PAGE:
The defendant initially was tried for first degree murder at the 28 January 1985 Special Session of Superior Court, Mitchell County. The jury being unable to agree on a verdict, the trial court declared a mistrial and subsequently ordered a change of venue to Madison County. The defendant was retried for first degree murder at the 15 April 1985 Session of Superior Court, Madison County, and again moved to prevent the State from proceeding against her on the first degree murder charge. Judge *463Lewis concluded that the previous order entered by Judge Gudger was the law of the case and denied the motion.
The defendant argues that the district attorney’s announcement during the arraignment that the State intended “at this time” to bring her to trial for second degree murder was a binding election by the State and equivalent to a verdict of not guilty on the first degree murder charge. The defendant argues that as a result, considerations of due process and double jeopardy prevented the State from trying her thereafter on the first degree murder charge.
In State v. Pearce, 266 N.C. 234, 145 S.E. 2d 918 (1966), the defendant was charged with the then capital felony of rape. At arraignment the solicitor2 announced that the State would not seek a verdict on the capital felony but would only seek to convict the defendant of the lesser included offense of assault with intent to commit rape. The defendant’s first trial on the lesser charge ended in a mistrial. At his second trial for the lesser offense, the defendant was convicted. This Court ordered a new trial on the ground that the defendant’s confession had been involuntary and improperly admitted into evidence. We also said in obiter dictum, however, that:
When the State, acting through its constitutional officer, the solicitor, made the announcement that the State would not ask the jury to convict of the capital felony but only for the lesser offense of assault with intent to commit rape, the announcement was tantamount to a verdict of not guilty of the capital offense and prevents the State thereafter from prosecuting the prisoner for his life.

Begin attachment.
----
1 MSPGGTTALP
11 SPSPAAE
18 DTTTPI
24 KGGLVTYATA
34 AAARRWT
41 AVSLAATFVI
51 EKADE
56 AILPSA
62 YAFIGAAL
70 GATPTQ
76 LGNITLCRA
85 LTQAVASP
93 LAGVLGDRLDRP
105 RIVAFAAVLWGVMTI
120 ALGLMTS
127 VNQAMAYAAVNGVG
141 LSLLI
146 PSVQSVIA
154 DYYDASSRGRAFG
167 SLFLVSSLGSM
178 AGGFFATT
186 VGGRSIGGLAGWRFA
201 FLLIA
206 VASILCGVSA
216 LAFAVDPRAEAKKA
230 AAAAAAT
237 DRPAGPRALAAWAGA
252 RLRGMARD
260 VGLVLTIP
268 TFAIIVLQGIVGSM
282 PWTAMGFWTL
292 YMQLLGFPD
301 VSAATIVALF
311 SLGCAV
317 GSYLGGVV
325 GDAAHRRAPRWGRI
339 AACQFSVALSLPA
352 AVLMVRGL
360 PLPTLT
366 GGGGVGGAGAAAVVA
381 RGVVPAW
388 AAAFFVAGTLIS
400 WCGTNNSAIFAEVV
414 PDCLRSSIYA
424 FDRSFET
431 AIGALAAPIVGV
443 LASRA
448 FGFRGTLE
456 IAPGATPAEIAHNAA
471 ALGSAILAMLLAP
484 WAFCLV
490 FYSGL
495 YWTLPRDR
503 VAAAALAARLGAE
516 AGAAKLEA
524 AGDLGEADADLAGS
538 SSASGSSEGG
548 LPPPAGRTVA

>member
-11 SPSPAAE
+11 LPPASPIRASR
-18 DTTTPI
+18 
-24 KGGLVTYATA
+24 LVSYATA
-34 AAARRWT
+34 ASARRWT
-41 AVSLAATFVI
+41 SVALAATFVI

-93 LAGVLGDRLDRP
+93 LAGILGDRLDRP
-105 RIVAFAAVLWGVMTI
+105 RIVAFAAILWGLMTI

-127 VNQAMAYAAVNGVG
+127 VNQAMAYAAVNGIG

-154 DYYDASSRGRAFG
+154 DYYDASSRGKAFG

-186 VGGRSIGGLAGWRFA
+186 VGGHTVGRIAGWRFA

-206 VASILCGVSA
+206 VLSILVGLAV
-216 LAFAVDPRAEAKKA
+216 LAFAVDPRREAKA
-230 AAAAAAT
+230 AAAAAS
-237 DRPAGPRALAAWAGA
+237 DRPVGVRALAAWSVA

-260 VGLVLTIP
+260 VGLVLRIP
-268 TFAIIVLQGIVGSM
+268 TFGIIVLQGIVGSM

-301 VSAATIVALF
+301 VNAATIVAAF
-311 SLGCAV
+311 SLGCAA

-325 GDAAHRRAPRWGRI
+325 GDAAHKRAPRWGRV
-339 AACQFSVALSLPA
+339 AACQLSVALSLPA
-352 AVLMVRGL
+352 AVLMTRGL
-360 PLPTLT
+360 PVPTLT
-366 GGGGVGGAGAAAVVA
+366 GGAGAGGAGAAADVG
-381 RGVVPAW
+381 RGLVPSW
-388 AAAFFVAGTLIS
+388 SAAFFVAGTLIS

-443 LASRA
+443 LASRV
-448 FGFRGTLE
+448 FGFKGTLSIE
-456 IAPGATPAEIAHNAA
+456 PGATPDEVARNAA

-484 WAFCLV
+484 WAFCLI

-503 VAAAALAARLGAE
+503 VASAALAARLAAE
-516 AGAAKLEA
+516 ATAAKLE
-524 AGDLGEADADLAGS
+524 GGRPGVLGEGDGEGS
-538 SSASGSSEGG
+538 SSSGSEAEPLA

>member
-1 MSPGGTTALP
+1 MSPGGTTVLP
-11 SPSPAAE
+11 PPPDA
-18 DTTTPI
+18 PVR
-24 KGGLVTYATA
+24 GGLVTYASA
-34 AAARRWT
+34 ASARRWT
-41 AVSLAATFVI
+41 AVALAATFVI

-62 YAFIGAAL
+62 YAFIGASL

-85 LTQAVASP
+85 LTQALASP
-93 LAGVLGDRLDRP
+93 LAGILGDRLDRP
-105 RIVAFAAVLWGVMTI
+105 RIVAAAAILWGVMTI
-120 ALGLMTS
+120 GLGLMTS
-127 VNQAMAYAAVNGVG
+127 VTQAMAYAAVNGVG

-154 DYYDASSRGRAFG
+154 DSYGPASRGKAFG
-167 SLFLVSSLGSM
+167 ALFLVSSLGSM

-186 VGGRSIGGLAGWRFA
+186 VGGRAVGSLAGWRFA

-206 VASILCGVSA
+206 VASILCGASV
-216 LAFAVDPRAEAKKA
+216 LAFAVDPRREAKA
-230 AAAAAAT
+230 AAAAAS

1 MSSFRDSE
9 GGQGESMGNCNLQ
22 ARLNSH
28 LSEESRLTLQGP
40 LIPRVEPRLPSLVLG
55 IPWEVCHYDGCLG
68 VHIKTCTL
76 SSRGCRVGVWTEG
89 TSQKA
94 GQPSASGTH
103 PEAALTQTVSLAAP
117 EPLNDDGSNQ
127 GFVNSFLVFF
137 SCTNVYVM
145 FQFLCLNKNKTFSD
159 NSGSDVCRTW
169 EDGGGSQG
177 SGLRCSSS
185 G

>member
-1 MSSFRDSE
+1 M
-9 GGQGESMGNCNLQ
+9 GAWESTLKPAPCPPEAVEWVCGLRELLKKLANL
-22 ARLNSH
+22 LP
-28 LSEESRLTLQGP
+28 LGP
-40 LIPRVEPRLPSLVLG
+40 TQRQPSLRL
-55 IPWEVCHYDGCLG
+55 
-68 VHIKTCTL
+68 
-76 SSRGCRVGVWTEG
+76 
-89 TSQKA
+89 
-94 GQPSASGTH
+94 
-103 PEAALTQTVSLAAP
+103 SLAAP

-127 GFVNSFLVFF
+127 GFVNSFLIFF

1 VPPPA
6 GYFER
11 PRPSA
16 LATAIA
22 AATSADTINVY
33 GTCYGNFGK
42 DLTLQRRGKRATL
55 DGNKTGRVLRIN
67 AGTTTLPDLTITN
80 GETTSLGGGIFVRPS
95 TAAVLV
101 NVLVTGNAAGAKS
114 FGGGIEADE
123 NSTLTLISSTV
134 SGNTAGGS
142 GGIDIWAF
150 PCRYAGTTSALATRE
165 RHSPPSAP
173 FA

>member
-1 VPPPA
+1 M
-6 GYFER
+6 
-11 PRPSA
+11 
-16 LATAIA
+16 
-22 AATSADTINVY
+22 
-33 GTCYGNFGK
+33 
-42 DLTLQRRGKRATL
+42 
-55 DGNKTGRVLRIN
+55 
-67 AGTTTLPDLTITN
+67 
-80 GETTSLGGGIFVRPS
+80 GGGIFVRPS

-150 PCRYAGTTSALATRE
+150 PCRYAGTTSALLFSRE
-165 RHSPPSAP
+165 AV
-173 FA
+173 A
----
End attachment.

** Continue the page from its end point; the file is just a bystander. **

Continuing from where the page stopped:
When, upon arraignment, or thereafter in open court, and in the presence of the defendant, the Solicitor announces the State will not ask for a verdict of guilty of the maximum crime charged but will ask for a verdict of guilty on a designated and included lesser offense embraced in the bill, and *464the announcement is entered in the minutes of the Court, the announcement is the equivalent of a verdict of not guilty on the charge or charges the Solicitor has elected to abandon.
The foregoing quoted statements from Miller and Pearce unfortunately were overbroad and inaccurate, and we now expressly disavow and reject them. We also expressly disavow and reject similar statements in other cases wherein we relied upon the quoted statements from Miller and Pearce which we now conclude were erroneous. E.g., State v. Allen, 279 N.C. 115, 118-19, 181 S.E. 2d 453, 455 (1971); State v. Rogers, 273 N.C. 330, 332, 159 S.E. 2d 900, 901 (1968); State v. Overman, 269 N.C. 453, 472, 153 S.E. 2d 44, 60 (1967). In so doing, we conclude that other cases decided by this Court — some of them cases relied upon in Miller — did not compel the statements in Pearce and Miller previously quoted in this opinion. E.g., State v. Locklear, 226 N.C. 410, 38 S.E. 2d 162 (1946); State v. Dove, 222 N.C. 162, 22 S.E. 2d 231 (1942); State v. Wall, 205 N.C. 659, 172 S.E. 216 (1934); State v. Gregory, 203 N.C. 528, 166 S.E. 387 (1932); State v. Brigman, 201 N.C. 793, 161 S.E. 727 (1931); State v. Spain, 201 N.C. 571, 160 S.E. 825 (1931); State v. Hunt, 128 N.C. 584 (431 in the revision), 38 S.E. 473 (1901); State v. Sorrell, 98 N.C. 738, 4 S.E. 630 (1887); State v. Taylor, 84 N.C. 773 (1881).
The rule that the State has the authority to make a binding election to abandon the prosecution of some offenses supported by an indictment and to pursue instead other counts in that indictment or lesser degrees of offenses charged in that indictment was first expressly stated in State v. Taylor, 84 N.C. 773 (1881). At the close of the evidence at trial in Taylor, the solicitor took an untimely nolle prosequi3 as to one of several counts for which the defendant was being tried. This Court stated: